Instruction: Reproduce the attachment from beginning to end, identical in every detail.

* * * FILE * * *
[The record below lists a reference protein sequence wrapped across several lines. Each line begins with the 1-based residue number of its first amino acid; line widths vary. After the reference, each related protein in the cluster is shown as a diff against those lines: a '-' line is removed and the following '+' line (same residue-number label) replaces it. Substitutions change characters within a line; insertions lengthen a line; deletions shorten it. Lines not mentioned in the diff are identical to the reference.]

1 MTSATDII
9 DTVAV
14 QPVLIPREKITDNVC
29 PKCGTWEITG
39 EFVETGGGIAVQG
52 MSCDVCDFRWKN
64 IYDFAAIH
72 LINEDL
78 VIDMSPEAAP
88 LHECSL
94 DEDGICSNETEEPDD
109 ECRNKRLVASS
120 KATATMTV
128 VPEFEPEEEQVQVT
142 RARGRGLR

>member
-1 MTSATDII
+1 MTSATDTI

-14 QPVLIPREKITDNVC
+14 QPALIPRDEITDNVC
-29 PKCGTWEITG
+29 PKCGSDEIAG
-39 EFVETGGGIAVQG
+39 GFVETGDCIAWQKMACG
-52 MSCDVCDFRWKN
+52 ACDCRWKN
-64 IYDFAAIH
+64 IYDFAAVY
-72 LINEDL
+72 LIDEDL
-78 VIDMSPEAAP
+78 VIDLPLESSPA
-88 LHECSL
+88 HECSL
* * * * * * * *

[The record below lists a reference protein sequence wrapped across several lines. Each line begins with the 1-based residue number of its first amino acid; line widths vary. After the reference, each related protein in the cluster is shown as a diff against those lines: a '-' line is removed and the following '+' line (same residue-number label) replaces it. Substitutions change characters within a line; insertions lengthen a line; deletions shorten it. Lines not mentioned in the diff are identical to the reference.]

1 MTSATDII
9 DTVAV
14 QPVLIPREKITDNVC
29 PKCGTWEITG
39 EFVETGGGIAVQG
52 MSCDVCDFRWKN
64 IYDFAAIH
72 LINEDL
78 VIDMSPEAAP
88 LHECSL
94 DEDGICSNETEEPDD
109 ECRNKRLVASS
120 KATATMTV
128 VPEFEPEEEQVQVT
142 RARGRGLR

>member
-1 MTSATDII
+1 MTSATDTI

-14 QPVLIPREKITDNVC
+14 QPALIPRDEITDNVC
-29 PKCGTWEITG
+29 PKCGSDEIAG
-39 EFVETGGGIAVQG
+39 GFVETGDCIAWQKMACG
-52 MSCDVCDFRWKN
+52 ACDCRWKN
-64 IYDFAAIH
+64 IYDFAAVY
-72 LINEDL
+72 LIDEDL
-78 VIDMSPEAAP
+78 VIDLPLESSPA
-88 LHECSL
+88 HECSL